They Are Here is a collaborative practice steered by Helen Walker and Harun Morrison, founded in 2006. They are currently based in London and on the River Lea. Their work can be read as a series of context specific games. The entry, invitation or participation can be as significant as the game’s conditions and structure. Through these games, they seek to create ephemeral systems and temporary, micro-communities that offer an alternate means of engaging with a situation, history or ideology. In parallel, they initiate multi-year socially engaged projects that become generative spaces for further works. They Are Here work across media and types of site, particularly civic spaces.

Music: We’ve Helped Each Other Grow, composed and performed by Mx World
Performed by and co-choreographed with Thiru Seelan


New Unions – Map, First draft
Jonas Staal

print, 250 cm x 198 cm (+120mm tunnelseam)

Jonas Staal - New Unions - source:

Jonas Staal’s New Unions is an artistic campaign supporting progressive, emancipatory, and autonomist movements all over Europe, and proposing the creation of a “transdemocratic union” which is not limited by the boundaries of nation states. The New Unions map illustrates the recent, massive rise in social movements and new political parties which are creating new models of political assembly and decision making while challenging traditional national and institutional structures. From the civil initiative in Iceland to collectively rewrite the constitution after the economic crash, to regional independence movements and pan-European solidarity groups, these emerging political experiments propose new forms of transdemocratic practices.  This map is the first in a series which is continuously updated to reflect the evolving geography of transdemocracy.

Jonas Staal (1981) lives and works in Rotterdam (NL). He has studied monumental art in Enschede (NL) and Boston (US) and received his PhD for research on Art and Propaganda in the 21st Century from the University of Leiden (NL). His work includes interventions in public space, exhibitions, theater plays, publications and lectures, focusing on the relationship between art, democracy and propaganda. Staal is the founder of the artistic and political organization New World Summit and, together with BAK, basis voor actuele kunst, Utrecht (NL), of the New World Academy.


Raphaël Fabre

Digital Print, Documents

Raphael Fabre - CNI - source:

On April 7th, 2017, Raphaël Fabre submitted a request for a French ID card. All of his papers were deemed to be legal and authentic and so the demand was accepted and a new national ID card was issued. In fact, the photo submitted to accompany this request was created entirely on a computer, from a 3D model, using several different pieces of software and special effects techniques developed for movies and video games. Just as our relationship with governments and other forms of authority is increasingly based on digital information, so the image on the ID is entirely virtual. The artist’s self-portrait suggests the way in which citizens can construct their own identities, even in an age of powerful and often dehumanising technologies.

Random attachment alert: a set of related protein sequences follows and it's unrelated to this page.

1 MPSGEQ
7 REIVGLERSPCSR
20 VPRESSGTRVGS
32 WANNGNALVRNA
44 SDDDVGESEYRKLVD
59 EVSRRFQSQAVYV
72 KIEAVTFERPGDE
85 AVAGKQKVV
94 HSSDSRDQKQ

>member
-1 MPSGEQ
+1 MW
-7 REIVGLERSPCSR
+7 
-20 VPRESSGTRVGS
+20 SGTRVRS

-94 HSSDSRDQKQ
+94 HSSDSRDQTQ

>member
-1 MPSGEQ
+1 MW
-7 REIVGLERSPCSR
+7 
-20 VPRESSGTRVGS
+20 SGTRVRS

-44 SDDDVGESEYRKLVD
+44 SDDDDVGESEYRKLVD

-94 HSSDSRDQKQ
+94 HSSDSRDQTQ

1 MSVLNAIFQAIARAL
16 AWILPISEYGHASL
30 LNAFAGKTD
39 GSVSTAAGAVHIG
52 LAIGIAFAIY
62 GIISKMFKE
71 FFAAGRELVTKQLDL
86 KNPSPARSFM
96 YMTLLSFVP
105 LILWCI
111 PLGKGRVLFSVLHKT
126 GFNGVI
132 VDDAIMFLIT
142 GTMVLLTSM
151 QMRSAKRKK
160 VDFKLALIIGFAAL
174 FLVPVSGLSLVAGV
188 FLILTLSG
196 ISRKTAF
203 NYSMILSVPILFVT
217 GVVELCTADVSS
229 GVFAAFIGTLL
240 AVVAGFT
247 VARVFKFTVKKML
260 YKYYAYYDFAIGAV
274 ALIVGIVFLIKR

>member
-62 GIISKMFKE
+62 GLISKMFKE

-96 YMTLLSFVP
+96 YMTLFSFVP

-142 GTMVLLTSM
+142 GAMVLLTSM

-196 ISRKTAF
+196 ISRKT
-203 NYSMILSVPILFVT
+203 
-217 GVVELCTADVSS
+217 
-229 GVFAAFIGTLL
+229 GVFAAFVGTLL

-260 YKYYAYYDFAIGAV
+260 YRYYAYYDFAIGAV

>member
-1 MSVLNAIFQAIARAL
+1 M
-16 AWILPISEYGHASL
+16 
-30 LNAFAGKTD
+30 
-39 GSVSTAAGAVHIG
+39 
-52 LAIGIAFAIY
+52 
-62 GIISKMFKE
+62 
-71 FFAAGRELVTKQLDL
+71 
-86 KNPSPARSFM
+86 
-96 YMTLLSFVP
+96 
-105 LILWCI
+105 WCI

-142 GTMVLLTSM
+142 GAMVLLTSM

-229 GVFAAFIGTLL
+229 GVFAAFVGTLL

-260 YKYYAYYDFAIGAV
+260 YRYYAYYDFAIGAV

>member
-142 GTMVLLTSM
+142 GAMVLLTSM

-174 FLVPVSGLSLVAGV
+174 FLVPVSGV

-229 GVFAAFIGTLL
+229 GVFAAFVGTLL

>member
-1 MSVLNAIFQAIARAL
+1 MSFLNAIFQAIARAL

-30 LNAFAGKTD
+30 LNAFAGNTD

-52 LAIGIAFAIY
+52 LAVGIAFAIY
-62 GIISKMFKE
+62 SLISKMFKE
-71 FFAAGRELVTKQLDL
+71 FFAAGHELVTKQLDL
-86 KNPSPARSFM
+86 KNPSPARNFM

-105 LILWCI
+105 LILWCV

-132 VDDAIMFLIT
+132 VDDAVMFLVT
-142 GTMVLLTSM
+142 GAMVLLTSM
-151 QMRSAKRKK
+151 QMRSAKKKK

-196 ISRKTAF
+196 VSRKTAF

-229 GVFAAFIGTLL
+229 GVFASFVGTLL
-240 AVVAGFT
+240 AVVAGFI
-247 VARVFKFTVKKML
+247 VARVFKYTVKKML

Raphaël Fabre works on the interference of fictions and narrative storytelling in the real world, using techniques ranging from digital 3D technologies to set decoration. Born in 1989, he lives and works in Paris.


Italian Limes
Studio Folder (Marco Ferrari, Elisa Pasqual) with Delfino Sisto Legnani, Pietro Leoni, Alessandro Mason, Angelo Semeraro, Livia Shamir

mixed media

Studio Folder - Italian Limes, source: 

Italian Limes is a research project and an interactive installation that explores the most remote Alpine regions, where national borders drift with glaciers. Installed at 3,300m above sea level on the watershed separating Italy and Austria, a network of GPS sensors monitored the shifting position of the border between the two countries due to climate change. By focusing on the fragile balance of the Alpine ecosystem, Italian Limes shows how natural frontiers are subject to the complexity of ecological and territorial processes—and that they depend on the technologies and historical norms that are used to represent them. The full dataset can be explored at

Studio Folder is an agency for visual research founded by Marco Ferrari and Elisa Pasqual in 2011. The studio’s work spans between the cultural and commercial domains and the investigation of autonomous research paths, while working through a diverse range of outcomes—from data visualisation to the design of exhibitions, editorial products and digital platforms.


Jeremy Hutchison


Jeremy Hutchison - Movables. Photo by Paris TavitianPhoto by Paris Tavitian